Roman Catholic Suburbicarian Diocese of Frascati

Last updated
Suburbicarian See of Frascati

Frascati 1 BW.JPG
Frascati Cathedral
CountryFlag of Italy.svg  Italy
Ecclesiastical province Diocese of Rome
Area168 km2 (65 sq mi)
- Total
- Catholics
(as of 2013)
124,500 (est.)
117,700 (est.) (94.5%)
Denomination Roman Catholic
Rite Latin Rite
Established3rd Century
Cathedral Basilica Cattedrale di San Pietro Apostolo
Secular priests 27 (diocesan)
20 (Religious Orders)
Current leadership
Pope Francis
Bishop Tarcisio Bertone (cardinal-bishop)
Raffaello Martinelli (diocesan bishop)
Bishops emeritus Giuseppe Matarrese
Frascati diocesi.png

The Diocese of Frascati (Lat.: Tusculana) is a suburbicarian see of the Holy Roman Church and a diocese of the Catholic Church in Italy, based at Frascati, near Rome. The bishop of Frascati is a Cardinal Bishop; from the Latin name of the area, the bishop has also been called Bishop of Tusculum. [upper-alpha 1] Tusculum was destroyed in 1191. The bishopric moved from Tusculum to Frascati, a nearby town which is first mentioned in the pontificate of Pope Leo IV. [1] Until 1962, the Cardinal-Bishop was concurrently the diocesan bishop of the see in addition to any curial duties he possessed. Pope John XXIII removed the Cardinal Bishops from any actual responsibility in their suburbicarian dioceses, and made the title purely honorific.

Diocese of Rome Diocese of the Catholic Church in Rome, Italy

The Diocese of Rome is a diocese of the Catholic Church in Rome. The Bishop of Rome or the Roman Bishop is the Pope, the Supreme Pontiff and leader of the Catholic Church. As the Holy See, the papacy is a sovereign entity with diplomatic relations, and civil jurisdiction over the Vatican City State located geographically within Rome. The Diocese of Rome is the metropolitan diocese of the Province of Rome, an ecclesiastical province in Italy. The first Bishop of Rome was Saint Peter in the first century. The incumbent since 13 March 2013 is Pope Francis.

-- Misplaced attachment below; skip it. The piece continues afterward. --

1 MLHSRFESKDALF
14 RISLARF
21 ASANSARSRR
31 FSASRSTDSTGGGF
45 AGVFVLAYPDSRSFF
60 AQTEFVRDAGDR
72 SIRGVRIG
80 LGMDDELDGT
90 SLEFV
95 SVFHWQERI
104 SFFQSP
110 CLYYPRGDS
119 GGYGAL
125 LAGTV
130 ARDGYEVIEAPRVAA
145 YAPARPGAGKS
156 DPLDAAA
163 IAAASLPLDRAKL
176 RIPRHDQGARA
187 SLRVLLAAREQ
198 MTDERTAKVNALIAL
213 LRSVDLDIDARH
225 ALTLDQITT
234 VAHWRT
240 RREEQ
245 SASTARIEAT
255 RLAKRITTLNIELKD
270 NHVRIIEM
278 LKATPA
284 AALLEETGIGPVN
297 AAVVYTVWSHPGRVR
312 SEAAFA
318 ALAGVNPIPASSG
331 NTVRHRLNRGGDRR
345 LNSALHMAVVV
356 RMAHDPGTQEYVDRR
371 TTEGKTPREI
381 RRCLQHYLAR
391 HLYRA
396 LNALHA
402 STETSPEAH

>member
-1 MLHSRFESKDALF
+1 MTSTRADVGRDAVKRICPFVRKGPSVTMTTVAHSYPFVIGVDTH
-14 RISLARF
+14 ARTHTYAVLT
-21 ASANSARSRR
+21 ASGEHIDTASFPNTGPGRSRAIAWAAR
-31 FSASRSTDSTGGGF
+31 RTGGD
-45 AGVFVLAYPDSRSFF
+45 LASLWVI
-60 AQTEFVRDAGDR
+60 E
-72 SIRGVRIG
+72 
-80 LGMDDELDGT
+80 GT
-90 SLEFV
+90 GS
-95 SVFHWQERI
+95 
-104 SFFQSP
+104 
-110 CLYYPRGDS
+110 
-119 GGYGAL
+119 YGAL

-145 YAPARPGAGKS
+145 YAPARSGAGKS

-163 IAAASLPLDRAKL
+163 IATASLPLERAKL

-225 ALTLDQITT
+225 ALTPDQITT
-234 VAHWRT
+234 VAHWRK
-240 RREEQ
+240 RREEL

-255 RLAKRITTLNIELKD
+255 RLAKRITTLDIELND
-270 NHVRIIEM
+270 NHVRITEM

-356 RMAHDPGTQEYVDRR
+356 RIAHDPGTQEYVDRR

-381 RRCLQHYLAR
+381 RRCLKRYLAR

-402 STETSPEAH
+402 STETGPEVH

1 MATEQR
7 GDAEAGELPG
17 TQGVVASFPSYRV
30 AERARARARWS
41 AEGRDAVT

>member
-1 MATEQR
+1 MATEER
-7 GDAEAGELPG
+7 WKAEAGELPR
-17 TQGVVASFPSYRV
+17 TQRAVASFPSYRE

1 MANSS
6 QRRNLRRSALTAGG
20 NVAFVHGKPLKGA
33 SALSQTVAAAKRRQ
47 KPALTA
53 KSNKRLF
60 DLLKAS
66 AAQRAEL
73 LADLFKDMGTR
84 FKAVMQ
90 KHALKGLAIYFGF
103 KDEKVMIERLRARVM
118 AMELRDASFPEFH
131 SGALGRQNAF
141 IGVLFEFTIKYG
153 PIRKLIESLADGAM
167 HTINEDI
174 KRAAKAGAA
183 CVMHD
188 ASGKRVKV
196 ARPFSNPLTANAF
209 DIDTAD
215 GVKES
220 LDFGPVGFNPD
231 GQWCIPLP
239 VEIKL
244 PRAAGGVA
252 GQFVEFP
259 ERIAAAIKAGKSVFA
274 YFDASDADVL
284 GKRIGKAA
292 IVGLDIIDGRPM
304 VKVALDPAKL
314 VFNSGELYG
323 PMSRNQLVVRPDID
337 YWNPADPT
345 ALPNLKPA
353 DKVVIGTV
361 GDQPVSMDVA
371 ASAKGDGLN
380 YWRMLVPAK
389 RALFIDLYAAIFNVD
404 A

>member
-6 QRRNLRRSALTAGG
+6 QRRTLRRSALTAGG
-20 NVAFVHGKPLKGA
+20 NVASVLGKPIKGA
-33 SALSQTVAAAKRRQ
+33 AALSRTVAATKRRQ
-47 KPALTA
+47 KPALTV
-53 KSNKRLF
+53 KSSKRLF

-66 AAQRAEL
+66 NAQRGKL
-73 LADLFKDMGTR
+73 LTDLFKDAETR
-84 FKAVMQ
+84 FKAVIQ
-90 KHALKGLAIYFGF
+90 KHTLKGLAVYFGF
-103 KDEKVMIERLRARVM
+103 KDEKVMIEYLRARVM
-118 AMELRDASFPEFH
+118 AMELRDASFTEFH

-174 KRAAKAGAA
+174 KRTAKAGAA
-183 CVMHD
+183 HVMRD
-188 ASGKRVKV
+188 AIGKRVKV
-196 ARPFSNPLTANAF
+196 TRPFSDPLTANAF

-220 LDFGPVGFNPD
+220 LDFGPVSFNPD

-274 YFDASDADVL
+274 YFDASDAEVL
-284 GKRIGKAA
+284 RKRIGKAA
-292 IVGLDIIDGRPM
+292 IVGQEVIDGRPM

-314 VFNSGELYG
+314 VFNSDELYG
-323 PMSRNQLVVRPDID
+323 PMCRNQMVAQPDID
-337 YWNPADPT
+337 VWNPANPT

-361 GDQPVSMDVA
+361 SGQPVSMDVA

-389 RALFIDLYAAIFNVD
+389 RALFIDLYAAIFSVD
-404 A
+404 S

Catholic Church Largest Christian church, led by the Bishop of Rome

The Catholic Church, also known as the Roman Catholic Church, is the largest Christian church, with approximately 1.3 billion baptised Catholics worldwide as of 2017. As the world's oldest continuously functioning international institution, it has played a prominent role in the history and development of Western civilisation. The church is headed by the Bishop of Rome, known as the pope. Its central administration, the Holy See, is in the Vatican City, an enclave within the city of Rome in Italy.

Italy republic in Southern Europe

Italy, officially the Italian Republic, is a European country consisting of a peninsula delimited by the Italian Alps and surrounded by several islands. Located in the middle of the Mediterranean sea and traversed along its length by the Apennines, Italy has a largely temperate seasonal and Mediterranean climate. The country covers an area of 301,340 km2 (116,350 sq mi) and shares open land borders with France, Slovenia, Austria, Switzerland and the enclaved microstates of Vatican City and San Marino. Italy has a territorial exclave in Switzerland (Campione) and a maritime exclave in the Tunisian Sea (Lampedusa). With around 60 million inhabitants, Italy is the fourth-most populous member state of the European Union.


Relationships during the 17th century

Like other dioceses close to Rome, Frascati became a bishopric of choice for Cardinals of powerful papal families during the 17th century; a period known for its unabashed nepotism. Frascati Bishops of that era were significantly intertwined:

Rome Capital city and comune in Italy

Rome is the capital city and a special comune of Italy. Rome also serves as the capital of the Lazio region. With 2,872,800 residents in 1,285 km2 (496.1 sq mi), it is also the country's most populated comune. It is the fourth most populous city in the European Union by population within city limits. It is the centre of the Metropolitan City of Rome, which has a population of 4,355,725 residents, thus making it the most populous metropolitan city in Italy. Rome is located in the central-western portion of the Italian Peninsula, within Lazio (Latium), along the shores of the Tiber. The Vatican City is an independent country inside the city boundaries of Rome, the only existing example of a country within a city: for this reason Rome has been often defined as capital of two states.

Nepotism refers to granting jobs to one's relatives in various fields, including business, politics, entertainment, sports, religion and other activities. The term originated with the assignment of nephews to important positions by Catholic popes and bishops. Trading parliamentary employment for favors is a modern-day example of nepotism. Criticism of nepotism, however, can be found in ancient Indian texts such as the Kural literature.

Odoardo Farnese (cardinal) Catholic cardinal

Odoardo Farnese was an Italian nobleman, the second son of Alessandro Farnese, Duke of Parma and Maria of Portugal, known for his patronage of the arts. He became a Cardinal of the Roman Catholic Church in 1591, and briefly acted as regent of the Duchy of Parma and Piacenza for his nephew Odoardo from 1622 to 1626.

Odoardo Farnese, Duke of Parma Duke of Parma and Piacenza from 1622 to 1646

Odoardo Farnese, also known as Odoardo I Farnese to distinguish him from his grandson Odoardo II Farnese, was Duke of Parma, Piacenza and Castro from 1622 to 1646.